WTF Are Murder Hornets? And Do We Get Them Here In SA?

Because 2020 wasn't weird enough already...

Kirsten Curtis |

Fire, pestilence and now… plague? That’s right, as if 2020 wasn’t whacked enough, there’s a new killer insect in town. And by “in town” we mean causing a ruckus on the interwebs. Murder hornets have everyone in the US losing their sh*t. But are they really as terrifying as they sound? Are we talking biblical destruction or Hitchcock horrors? And do they even know their way to the southern tip of Africa? We ask the important questions.


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What Are Murder Hornets?

Before we start burning stuff, let’s take a step back to rationality. The murder hornet – known outside of the United States as the Asian giant hornet and among sciencey types as Vespa mandarinia – is the largest known species of hornet in the world. It grows up to 5cm in length with a wingspan of around 7.5cm. It has a yellow head and a yellow and brown striped body.

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Like other hornet species, it’s not big on social gatherings and mostly prefers to Netflix-and-kill on its own.  Towards the end of last year, a few murder hornets started popping up outside of their native Asia, in North America. And it was around then that the internet went hornet crazy.

Why The Nickname Murder Hornets?

Well, for starters, because Americans are never ones to shy away from dramatic effect. That said, the hornets do exhibit some pretty murderous behaviour. Their victims: other insects, most notably, honeybees. When a female murder hornet comes across a beehive, she marks it with pheromones to signal other murder hornets that may be cruising around nearby. In Asia, the local bees can also pick up on those pheromones and they immediately lie low.

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If no back-up arrives and the hornet enters the hive solo, the bees quickly swarm around it in a tight ball and use their wings to raise the temperature, killing the hornet. In late summer and early autumn, though, the usually solitary hornets may band together to raid the nests of other insects. They decapitate the adults and hole up in the nest, feasting on the now-defenceless larvae. According to Furry Logic: The Physics of Animal Life by Matin Durrani and Liz Kalaughter, this behaviour is called the slaughter and occupation phase. So, ja, murderous. Bees outside of Asia can’t pick up hornet pheromones and mobilise a defence, so even a single hornet can decimate a hive.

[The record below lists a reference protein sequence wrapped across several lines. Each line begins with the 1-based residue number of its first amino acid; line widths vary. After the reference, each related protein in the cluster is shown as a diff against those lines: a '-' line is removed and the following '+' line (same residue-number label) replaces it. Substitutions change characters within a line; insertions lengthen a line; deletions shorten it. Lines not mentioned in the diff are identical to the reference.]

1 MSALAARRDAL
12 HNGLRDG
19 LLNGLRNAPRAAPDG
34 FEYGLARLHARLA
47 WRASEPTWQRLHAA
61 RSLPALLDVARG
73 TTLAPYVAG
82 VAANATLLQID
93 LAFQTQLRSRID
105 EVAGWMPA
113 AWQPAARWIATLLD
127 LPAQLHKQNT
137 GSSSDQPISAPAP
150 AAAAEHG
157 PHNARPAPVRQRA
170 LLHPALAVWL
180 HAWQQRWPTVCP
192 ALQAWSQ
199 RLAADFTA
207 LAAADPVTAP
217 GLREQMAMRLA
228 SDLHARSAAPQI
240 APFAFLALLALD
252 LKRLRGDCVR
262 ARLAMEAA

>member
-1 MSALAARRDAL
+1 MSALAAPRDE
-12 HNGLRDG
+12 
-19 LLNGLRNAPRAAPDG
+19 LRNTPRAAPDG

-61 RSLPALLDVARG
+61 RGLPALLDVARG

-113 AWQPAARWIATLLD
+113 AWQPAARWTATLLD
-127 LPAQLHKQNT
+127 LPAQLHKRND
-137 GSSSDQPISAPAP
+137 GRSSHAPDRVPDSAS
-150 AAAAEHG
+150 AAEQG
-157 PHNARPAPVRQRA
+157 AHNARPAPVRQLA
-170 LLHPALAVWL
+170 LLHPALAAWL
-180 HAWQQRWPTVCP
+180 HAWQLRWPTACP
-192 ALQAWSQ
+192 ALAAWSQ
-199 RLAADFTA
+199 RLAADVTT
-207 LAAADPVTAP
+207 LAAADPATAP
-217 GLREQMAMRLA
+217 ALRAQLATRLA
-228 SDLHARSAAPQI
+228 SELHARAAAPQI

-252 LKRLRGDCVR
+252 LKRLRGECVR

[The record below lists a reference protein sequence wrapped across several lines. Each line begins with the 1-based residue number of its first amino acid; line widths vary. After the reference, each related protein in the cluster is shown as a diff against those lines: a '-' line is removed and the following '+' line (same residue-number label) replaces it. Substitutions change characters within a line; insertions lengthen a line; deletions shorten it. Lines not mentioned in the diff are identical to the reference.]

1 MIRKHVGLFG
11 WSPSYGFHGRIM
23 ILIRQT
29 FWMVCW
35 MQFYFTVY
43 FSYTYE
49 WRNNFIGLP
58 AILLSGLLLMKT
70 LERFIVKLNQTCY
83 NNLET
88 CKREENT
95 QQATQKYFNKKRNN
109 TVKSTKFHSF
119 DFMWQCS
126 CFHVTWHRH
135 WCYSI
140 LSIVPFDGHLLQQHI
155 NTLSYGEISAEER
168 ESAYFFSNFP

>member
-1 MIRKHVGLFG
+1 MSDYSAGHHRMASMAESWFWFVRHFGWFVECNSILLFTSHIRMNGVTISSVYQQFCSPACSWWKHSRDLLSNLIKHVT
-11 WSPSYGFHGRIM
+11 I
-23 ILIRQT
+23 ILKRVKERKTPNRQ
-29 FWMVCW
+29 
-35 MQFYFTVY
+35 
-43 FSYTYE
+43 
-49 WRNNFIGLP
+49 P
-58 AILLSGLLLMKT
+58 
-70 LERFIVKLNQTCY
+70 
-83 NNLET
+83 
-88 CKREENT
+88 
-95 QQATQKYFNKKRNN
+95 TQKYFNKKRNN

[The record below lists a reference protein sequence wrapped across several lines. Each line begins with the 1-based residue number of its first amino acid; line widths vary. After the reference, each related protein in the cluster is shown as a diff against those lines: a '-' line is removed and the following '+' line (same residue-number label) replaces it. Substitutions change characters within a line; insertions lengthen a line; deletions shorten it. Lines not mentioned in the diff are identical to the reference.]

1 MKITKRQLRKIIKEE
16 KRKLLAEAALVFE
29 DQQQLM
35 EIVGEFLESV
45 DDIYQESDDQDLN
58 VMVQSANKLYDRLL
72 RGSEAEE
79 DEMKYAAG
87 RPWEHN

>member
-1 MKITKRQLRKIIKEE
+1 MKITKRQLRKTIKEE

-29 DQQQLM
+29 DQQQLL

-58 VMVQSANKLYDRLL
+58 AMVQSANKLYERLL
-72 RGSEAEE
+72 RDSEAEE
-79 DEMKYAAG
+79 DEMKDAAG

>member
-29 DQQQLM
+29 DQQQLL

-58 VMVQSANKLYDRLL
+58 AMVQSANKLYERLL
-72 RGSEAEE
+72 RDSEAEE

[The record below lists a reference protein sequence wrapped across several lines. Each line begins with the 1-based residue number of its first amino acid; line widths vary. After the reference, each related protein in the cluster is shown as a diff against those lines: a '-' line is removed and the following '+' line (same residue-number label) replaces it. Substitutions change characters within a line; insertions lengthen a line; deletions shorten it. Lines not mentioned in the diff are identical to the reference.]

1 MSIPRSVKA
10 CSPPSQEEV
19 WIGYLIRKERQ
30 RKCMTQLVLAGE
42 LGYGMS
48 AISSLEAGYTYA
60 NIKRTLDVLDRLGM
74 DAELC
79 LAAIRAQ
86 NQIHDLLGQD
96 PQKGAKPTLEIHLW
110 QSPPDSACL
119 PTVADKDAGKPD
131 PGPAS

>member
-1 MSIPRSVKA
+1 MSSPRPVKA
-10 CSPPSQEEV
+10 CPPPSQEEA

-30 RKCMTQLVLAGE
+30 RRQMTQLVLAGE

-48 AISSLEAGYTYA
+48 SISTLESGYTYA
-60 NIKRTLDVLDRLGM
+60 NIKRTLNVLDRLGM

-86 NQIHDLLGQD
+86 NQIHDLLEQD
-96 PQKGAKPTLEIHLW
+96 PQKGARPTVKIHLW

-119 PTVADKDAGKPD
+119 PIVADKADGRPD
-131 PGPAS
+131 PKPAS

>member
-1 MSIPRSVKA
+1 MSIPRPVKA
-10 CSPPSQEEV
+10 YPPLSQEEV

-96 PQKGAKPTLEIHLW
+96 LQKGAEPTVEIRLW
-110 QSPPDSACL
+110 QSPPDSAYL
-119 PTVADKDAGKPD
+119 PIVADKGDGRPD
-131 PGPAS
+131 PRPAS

Are They Dangerous To Humans?

Aside from decimating honeybee populations, which are essential for the crops that feed us, murder hornets are unlikely to kill humans. Generally the insects keep to themselves and won’t attack unless disturbed. There was one freak incident in rural China back in 2013 when swarms of them killed 42 people and injured 1 600. Experts put it down to warmer temperatures causing the hornets to breed more prolifically. They also pointed to humans going deeper into the forest where the insects live.

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According to National Geographic, their venom is vicious and a sting will hurt like hell! But, unless you’re allergic, it will likely take several stings to bring you down. In that rural China incident, 10 stings earned you a trip to the doctor and 30 counted as a medical emergency.

Do We Get Them In South Africa?

Aside from the recent North America sightings, murder hornets are, as their more common name suggests, native to Asia. There have only been a handful of sightings in North America and the insect hasn’t been spotted anywhere else in the world. So our advice is the same as for every other phenom that breaks the internet: don’t get sucked into the hype. And if you see a hornet, murder or otherwise, treat it like any other stranger – give it an awkward smile, avoid eye contact and back away.

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